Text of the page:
IQ Winter 2024

Sticking the Landing

Garver’s depth and breadth of expertise brought civil airside design to the largest infrastructure project in Kansas City’s history.

They say you have to go big, or go home. But when it came to being the lead design firm for the civil airside components of Kansas City International (KCI) Airport’s new terminal, the largest single infrastructure project in the city’s history, Garver’s Aviation Team went big for the community that many at Garver call home.

An ambitious undertaking, the new terminal measures 1 million square feet and is replacing the three original terminals built in 1972. Thirty-nine gates, with room for expansion, and 6,200 parking spaces will help address a growing need for space and convenience. Addressing the airport’s need to be able to accommodate larger aircraft, and all that entailed, was up to Garver.

Responsible for multiple design components of the 90-acre concrete apron and 39 gates (with the option for future expansion to 47 gates) including geometric layout, pavement design, grading, airfield lighting system, marking of the apron and taxilane system encompassing the new terminal, and more, Garver not only created the needed flexibility for a range of aircraft sizes, but also an easier way for pilots to navigate the apron utilizing a virtual ramp control tower (leading to fewer gate delays caused by confusion), and an impressive cost savings of more than $10 million on the pavement design.

"Our approach to the pavement design for the terminal saved construction time, cost, and waste."

Brett Holt, PE

Aviation Team Leader

“Garver is committed to innovation, and this is a great example of it,” said Garver Aviation Team Leader Brett Holt, PE. “Our approach to the pavement design for the terminal saved construction time, cost, and waste.”   

That innovative approach involved recycled pavement. Garver developed the P-209M specification, the gradation and requirements for the category of aggregate from the demolished concrete to be used in the construction of the new apron, in conjunction with the FAA. This meant money and time were saved up front without jeopardizing future FAA funding.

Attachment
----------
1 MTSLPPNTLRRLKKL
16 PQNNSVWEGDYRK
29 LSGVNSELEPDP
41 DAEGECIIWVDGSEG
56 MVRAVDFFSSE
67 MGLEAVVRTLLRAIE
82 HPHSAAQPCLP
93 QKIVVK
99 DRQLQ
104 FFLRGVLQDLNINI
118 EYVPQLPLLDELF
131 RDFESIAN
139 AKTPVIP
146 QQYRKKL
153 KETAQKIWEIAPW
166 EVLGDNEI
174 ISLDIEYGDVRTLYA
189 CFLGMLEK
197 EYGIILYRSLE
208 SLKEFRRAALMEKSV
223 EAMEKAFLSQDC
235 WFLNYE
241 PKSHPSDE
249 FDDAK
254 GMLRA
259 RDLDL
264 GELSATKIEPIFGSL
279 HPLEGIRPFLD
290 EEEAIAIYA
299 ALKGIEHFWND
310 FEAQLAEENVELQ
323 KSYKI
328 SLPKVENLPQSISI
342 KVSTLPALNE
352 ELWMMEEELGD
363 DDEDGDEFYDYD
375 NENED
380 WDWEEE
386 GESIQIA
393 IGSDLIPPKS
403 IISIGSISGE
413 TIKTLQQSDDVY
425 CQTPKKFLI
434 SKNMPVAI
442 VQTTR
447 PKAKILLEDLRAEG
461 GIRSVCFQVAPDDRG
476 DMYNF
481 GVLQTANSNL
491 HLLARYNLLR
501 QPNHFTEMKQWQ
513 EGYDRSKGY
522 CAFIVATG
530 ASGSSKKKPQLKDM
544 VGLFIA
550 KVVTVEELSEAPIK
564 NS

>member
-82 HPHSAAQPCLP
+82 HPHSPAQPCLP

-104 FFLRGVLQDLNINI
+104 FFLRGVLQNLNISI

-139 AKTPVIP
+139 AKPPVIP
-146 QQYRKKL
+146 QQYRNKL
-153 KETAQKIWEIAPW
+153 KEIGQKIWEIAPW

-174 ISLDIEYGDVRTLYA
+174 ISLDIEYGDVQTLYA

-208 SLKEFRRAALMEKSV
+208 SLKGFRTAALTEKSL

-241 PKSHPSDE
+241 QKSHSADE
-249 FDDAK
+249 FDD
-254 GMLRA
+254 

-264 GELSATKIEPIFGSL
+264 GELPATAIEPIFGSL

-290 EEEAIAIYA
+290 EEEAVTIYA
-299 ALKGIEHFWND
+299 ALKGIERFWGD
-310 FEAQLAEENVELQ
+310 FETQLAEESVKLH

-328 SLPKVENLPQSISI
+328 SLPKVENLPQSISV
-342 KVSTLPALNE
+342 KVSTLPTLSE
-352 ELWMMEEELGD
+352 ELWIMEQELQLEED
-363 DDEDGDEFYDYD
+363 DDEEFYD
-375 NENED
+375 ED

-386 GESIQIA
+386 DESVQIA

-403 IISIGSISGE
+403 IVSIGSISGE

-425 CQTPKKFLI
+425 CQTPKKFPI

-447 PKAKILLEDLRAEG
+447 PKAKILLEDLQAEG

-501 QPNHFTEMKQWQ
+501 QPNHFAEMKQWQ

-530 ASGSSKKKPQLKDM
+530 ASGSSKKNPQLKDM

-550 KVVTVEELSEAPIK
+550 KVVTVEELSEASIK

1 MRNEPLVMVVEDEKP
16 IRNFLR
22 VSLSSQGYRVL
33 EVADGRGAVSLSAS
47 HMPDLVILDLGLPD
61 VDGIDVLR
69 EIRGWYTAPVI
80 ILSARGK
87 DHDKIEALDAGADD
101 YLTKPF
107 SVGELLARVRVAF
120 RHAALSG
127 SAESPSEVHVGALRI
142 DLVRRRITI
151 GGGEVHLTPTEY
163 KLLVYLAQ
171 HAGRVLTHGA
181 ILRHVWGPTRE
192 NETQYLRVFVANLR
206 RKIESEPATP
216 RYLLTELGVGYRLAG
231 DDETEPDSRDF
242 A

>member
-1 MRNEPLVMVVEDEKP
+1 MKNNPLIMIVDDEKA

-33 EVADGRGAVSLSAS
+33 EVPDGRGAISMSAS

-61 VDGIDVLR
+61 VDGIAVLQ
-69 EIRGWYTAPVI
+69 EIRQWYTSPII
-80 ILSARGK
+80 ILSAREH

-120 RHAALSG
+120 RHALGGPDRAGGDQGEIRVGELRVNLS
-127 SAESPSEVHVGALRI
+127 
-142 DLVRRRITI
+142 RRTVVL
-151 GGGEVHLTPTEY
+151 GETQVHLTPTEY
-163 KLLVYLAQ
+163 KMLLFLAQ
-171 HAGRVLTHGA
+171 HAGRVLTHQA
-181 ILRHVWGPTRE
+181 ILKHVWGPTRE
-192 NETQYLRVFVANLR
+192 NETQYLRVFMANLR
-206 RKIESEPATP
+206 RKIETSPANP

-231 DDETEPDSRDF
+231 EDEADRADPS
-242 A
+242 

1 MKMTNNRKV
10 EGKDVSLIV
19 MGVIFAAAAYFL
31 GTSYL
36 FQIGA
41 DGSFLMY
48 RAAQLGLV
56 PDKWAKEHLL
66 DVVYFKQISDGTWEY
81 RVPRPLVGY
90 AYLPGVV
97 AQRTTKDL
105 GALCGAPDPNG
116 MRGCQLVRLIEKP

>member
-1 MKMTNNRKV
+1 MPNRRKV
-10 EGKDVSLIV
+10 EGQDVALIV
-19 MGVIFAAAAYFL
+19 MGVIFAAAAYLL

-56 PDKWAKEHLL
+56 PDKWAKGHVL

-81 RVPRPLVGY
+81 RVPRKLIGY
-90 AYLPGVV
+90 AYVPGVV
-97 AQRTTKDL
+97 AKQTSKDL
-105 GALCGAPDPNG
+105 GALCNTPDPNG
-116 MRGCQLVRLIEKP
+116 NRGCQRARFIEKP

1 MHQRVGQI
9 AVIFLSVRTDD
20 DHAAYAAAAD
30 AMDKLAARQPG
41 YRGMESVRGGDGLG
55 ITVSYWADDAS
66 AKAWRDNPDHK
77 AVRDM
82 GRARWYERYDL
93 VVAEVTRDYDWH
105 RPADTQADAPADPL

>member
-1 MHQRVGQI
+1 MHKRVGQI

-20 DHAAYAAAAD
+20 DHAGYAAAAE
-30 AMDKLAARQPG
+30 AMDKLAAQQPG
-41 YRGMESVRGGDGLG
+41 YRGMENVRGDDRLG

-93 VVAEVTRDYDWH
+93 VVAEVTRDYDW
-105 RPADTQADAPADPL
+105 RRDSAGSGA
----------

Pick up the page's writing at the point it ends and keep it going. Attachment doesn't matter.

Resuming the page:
In addition to thinking outside the box, Garver completed work within an optimal time frame: “We delivered designs in 12 months, less than half the time expected,” said Garver Aviation Leader Jason Frank, PE.   

For Garver, the capacity to “go big” is found in deep, firm-wide layers of cross-disciplinary experience and expertise. Already a considerable force as one of the largest airfield design teams in the country, Garver’s Aviation Team tapped additional in-house expertise in Transportation, Water, and Construction Services to design airfield drainage solutions, multiple retaining walls, a centralized glycol storage facility, and more, plus keep construction safe and on schedule.   

Upgrading the apron to allow for larger aircraft meant that drainage structures had to be able to bear more weight. Nate Wood, PE, was one of Garver’s structural engineers called upon to coordinate with the project’s contractors and architect, and to find solutions for modifying around 20 existing drainage structures and designs for up to 50 new ones.   

Structural engineers also played key roles in designing a massive retaining wall that runs around the northern side of the apron and rises to nearly 30 feet.  On the construction side, Garver collaborated with the design-build contractor and Kansas City Aviation Department to develop construction safety and phasing plans that minimized operational impacts, while maximizing the construction area to accelerate the construction schedule. Overall, the scale of expertise and coordination was as sprawling and complex as the project itself.   

“The project’s scale was significant, but the coordination was bigger than anything we put on the ground,” Holt said.   

A key advantage of having so much cross-discipline support was that one phone call could solve a problem. Frank compared executing a project this complex to being in an emergency room: “Contractors need answers quickly. It’s an emergency, just like when someone walks into the ER, they need a response. It’s the same here to keep everything moving forward. Having in-house expertise to get needed answers and information quickly is critical.”   

History making projects require exceptional teamwork, expertise, experience, and range. Garver has them all.   

Share this article